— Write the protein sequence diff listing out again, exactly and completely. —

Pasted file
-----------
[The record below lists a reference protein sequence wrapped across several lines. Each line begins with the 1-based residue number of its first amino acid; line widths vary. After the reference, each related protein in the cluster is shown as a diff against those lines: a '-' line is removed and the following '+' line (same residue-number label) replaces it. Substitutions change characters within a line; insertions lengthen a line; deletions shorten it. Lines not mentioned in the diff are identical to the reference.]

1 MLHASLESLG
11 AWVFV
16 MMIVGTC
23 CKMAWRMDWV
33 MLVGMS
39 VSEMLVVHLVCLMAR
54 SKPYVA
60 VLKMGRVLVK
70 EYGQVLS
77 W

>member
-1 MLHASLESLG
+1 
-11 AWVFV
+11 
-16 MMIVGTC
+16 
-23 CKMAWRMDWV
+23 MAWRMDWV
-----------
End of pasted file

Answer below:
[The record below lists a reference protein sequence wrapped across several lines. Each line begins with the 1-based residue number of its first amino acid; line widths vary. After the reference, each related protein in the cluster is shown as a diff against those lines: a '-' line is removed and the following '+' line (same residue-number label) replaces it. Substitutions change characters within a line; insertions lengthen a line; deletions shorten it. Lines not mentioned in the diff are identical to the reference.]

1 MLHASLESLG
11 AWVFV
16 MMIVGTC
23 CKMAWRMDWV
33 MLVGMS
39 VSEMLVVHLVCLMAR
54 SKPYVA
60 VLKMGRVLVK
70 EYGQVLS
77 W

>member
-1 MLHASLESLG
+1 
-11 AWVFV
+11 
-16 MMIVGTC
+16 
-23 CKMAWRMDWV
+23 MAWRMDWV